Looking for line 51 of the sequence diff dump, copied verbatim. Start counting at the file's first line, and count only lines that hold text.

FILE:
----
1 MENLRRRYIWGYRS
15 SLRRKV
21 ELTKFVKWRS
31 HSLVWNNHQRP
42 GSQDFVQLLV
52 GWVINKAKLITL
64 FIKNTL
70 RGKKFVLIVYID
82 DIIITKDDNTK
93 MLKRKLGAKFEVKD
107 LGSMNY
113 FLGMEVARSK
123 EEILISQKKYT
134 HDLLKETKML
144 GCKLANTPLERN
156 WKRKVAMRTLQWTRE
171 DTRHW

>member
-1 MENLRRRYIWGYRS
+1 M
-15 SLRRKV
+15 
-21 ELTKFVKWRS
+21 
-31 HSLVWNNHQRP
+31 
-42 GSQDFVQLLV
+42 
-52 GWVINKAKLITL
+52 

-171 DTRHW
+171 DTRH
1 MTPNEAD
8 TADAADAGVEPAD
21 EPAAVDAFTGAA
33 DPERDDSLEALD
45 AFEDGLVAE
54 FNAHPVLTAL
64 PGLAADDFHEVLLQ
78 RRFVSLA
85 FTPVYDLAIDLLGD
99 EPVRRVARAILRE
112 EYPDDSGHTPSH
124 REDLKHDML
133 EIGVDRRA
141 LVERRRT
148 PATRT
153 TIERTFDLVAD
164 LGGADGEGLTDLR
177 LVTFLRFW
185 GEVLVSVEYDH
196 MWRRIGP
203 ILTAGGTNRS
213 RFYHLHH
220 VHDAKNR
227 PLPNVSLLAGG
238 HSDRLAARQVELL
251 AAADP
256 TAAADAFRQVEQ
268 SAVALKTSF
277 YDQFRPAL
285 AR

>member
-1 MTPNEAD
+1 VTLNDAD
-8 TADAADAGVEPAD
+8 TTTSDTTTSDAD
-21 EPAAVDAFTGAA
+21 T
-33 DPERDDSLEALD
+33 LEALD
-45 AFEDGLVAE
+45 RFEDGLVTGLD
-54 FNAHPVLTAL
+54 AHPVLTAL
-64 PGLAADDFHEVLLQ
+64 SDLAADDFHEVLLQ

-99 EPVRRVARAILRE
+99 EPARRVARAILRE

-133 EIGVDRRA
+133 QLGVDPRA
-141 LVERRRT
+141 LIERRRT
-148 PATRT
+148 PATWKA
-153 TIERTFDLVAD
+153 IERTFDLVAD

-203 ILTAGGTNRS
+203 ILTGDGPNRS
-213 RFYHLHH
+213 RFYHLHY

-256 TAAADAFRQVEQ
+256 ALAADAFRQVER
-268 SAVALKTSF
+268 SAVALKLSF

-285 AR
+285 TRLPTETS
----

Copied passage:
185 GEVLVSVEYDH